Researchers call for deeper look into the harmful effects of sunscreen

In an effort to save coral reefs from disappearing, sunscreen bans are now in effect across several islands.
Published: Oct. 11, 2022 at 10:54 PM HST|Updated: Oct. 12, 2022 at 4:16 AM HST
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HONOLULU (HawaiiNewsNow) - While negative impacts of climate change are well known, others are calling for more research into the harmful effects of sunscreen.

UH Manoa researchers said coral reefs around the world are threatened by five stressors including sea surface temperature, ocean acidification, tropical storms, land use and human population.

In an effort protect reefs, the state banned the sale of sunscreen with oxybenzone and octinoxate, which became a law last year.

Maui’s ban on non-mineral sunscreens without a prescription recently went into effect October 1.

In an article co-authored by two Maui council members and published in the Journal of Hazardous Materials, research found sunscreen washed off at Hawaii beach showers posed a threat to the marine environment.

However, sunscreens were not mentioned in the UH study released Tuesday. “Of course, we want to protect the environment, we want to protect our precious coral reefs,” said Dr. Kevin Cassel, associate professor of the UH Cancer Center. “But we also want to be mindful of the risk for skin cancers.”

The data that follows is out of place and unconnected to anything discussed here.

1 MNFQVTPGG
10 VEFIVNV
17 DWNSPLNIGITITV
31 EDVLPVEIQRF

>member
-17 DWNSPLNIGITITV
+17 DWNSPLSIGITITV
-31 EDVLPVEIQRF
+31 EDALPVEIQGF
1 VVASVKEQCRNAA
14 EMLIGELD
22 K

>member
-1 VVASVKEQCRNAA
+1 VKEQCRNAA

Cassel and the National Academies of Sciences, Engineering, and Medicine are calling on the Environmental Protection Agency (EPA) to perform an environmental risk assessment on sunscreens.

The associate professor said most studies have been done in laboratory settings versus real world environments.

“We don’t know what reef safe sunscreens are,” said Cassel. “There’s no criteria, there’s no regulation, there’s no oversight.”

“The report says that all UV filters need to be examined for their effect in the aquatic setting.”

Cassel said the committee will present a formal presentation before the EPA next month.